Carl Icahn Steps Into Dell Buyout Fight
Shares of Dell jumped today, at least initially, on word that the activist investor Carl Icahn had taken a 6 percent stake in computing giant Dell and will likely oppose the company’s plan to go private in a leveraged buyout.
Dell rose nearly 2 percent after CNBC reported Icahn’s move, though it hasn’t been completely confirmed since Icahn hasn’t filed a 13D with the U.S. Securities and Exchange Commission confirming. CNBC cited “trading sources” who were confident about it, however. Investor sentiment appeared to waver a bit in choppy after-hours trading.
Assuming Icahn’s position is confirmed, the fight against Dell’s go-private plan suddenly gets a lot more interesting. Icahn is said to want a “leveraged recapitalization” of the company instead of the buyout at the proposed price of $13.65 a share. He’s also interested in a special dividend amounting to $9 a share.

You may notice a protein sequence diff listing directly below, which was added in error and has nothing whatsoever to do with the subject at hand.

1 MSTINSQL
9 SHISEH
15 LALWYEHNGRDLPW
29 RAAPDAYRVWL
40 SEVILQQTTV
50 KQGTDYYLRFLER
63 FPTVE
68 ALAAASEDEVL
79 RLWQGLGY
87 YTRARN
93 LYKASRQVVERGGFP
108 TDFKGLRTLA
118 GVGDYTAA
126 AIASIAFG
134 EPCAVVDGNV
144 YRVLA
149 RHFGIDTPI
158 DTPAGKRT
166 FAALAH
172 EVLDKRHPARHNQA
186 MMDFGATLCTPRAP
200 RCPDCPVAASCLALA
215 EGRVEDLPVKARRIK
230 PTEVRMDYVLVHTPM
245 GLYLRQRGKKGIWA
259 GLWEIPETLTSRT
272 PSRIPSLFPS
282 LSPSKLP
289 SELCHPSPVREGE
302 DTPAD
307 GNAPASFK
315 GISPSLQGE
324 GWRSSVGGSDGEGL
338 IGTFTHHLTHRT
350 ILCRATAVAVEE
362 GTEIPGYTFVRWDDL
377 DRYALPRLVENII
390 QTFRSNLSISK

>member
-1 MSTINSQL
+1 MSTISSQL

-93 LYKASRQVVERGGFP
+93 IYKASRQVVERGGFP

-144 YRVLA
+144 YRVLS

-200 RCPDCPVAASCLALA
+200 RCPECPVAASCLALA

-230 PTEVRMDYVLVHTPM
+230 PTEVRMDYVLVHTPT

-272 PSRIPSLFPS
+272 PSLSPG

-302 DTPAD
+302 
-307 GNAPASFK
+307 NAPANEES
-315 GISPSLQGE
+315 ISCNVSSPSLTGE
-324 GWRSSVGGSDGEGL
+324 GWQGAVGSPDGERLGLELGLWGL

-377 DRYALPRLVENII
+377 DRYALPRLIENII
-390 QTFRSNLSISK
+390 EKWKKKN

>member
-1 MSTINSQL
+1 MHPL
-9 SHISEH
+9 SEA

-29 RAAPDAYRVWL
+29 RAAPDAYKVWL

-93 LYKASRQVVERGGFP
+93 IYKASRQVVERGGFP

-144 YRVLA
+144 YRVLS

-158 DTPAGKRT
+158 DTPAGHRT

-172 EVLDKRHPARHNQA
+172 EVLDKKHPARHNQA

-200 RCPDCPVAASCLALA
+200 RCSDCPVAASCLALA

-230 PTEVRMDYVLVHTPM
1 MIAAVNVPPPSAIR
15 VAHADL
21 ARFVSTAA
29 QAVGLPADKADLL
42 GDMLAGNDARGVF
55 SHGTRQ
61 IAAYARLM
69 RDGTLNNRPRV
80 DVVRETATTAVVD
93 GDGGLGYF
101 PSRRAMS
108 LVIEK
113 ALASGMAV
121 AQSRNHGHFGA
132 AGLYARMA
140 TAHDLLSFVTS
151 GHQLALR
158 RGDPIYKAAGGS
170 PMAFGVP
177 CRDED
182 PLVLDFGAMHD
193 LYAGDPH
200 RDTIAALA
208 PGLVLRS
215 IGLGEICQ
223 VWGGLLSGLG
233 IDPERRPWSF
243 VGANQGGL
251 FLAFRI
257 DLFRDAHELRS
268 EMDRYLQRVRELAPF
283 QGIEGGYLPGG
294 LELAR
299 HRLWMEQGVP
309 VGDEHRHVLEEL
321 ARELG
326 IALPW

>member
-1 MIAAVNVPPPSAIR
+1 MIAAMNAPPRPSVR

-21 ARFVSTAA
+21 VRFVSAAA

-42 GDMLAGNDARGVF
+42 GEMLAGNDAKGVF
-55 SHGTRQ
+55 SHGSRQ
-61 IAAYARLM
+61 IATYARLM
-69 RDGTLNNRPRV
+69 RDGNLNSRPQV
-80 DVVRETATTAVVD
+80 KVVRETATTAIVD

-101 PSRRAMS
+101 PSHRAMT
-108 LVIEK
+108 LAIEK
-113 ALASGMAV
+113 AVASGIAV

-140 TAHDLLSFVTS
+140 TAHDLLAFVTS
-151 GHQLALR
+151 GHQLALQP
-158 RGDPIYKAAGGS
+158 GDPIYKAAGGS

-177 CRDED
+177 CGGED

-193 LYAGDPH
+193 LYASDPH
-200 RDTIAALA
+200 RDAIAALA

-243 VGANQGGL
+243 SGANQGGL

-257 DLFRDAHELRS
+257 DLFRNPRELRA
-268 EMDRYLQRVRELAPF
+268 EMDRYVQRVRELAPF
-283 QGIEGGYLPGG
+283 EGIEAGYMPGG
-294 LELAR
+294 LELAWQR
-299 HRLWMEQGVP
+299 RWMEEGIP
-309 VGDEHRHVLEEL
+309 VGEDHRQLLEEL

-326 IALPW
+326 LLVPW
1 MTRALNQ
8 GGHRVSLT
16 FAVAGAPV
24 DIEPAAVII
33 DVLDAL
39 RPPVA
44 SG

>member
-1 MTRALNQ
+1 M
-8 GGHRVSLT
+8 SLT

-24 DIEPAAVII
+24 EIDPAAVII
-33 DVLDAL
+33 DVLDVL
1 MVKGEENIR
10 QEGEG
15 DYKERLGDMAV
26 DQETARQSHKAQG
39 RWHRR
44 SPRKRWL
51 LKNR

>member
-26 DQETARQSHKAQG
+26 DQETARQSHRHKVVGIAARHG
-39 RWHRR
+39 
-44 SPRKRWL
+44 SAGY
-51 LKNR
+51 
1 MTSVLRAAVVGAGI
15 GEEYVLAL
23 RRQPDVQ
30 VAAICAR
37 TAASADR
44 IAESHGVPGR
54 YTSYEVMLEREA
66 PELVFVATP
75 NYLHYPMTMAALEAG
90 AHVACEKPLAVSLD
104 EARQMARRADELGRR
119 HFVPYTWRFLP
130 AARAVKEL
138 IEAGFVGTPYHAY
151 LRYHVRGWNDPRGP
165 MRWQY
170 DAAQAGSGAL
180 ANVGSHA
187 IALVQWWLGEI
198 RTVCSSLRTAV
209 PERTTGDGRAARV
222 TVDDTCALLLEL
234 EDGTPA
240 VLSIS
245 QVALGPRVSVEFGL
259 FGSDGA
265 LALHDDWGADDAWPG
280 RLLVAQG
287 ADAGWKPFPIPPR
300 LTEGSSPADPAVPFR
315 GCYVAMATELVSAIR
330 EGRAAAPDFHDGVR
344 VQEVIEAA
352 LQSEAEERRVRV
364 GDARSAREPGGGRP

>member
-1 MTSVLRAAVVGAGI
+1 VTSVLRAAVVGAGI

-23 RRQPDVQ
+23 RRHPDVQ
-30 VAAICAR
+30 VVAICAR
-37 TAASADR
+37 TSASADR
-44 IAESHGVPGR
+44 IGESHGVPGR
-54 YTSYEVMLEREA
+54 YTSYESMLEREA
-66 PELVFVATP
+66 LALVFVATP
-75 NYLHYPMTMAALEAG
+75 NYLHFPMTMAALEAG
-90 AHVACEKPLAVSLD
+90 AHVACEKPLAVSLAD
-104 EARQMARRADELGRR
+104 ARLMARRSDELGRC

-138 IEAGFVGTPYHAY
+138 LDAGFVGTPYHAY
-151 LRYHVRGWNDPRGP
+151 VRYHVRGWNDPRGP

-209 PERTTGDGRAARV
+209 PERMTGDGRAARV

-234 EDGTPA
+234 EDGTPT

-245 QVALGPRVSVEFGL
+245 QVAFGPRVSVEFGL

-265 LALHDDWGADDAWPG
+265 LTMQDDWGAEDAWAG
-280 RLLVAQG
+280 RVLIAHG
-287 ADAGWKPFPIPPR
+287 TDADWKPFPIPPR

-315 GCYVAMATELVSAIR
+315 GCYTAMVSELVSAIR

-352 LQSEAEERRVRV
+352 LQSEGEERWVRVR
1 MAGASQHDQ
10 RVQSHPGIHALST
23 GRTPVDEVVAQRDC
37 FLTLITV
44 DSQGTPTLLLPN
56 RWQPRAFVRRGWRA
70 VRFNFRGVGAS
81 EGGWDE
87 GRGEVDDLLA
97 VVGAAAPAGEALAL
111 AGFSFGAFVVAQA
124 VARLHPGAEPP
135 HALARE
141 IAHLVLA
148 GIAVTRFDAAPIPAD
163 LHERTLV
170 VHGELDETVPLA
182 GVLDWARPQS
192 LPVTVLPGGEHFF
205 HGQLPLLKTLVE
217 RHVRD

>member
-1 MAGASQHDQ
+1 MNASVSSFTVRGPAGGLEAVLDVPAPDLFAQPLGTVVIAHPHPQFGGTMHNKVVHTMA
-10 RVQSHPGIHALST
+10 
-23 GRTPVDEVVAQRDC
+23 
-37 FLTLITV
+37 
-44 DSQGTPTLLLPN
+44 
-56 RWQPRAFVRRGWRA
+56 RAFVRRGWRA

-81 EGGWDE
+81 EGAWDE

Earlier today, Dell’s board of directors defended their actions against criticism from shareholders. Some, like Southeastern Asset Management, have argued that the buyout price is too low, and should be closer to $24 a share.
And if that weren’t enough, Bloomberg News is now reporting that Hewlett-Packard and Lenovo have been drawn into discussions with Dell’s board as part of the “go-shop” process during which Dell’s board is supposed to be seeking superior bids.
Yet in the second paragraph, Bloomberg’s chatty banker sources drain all the importance out of the story. The only reason HP and Lenovo are kicking the tires is to see Dell’s books, “so it’s unlikely an alternative bid will emerge.”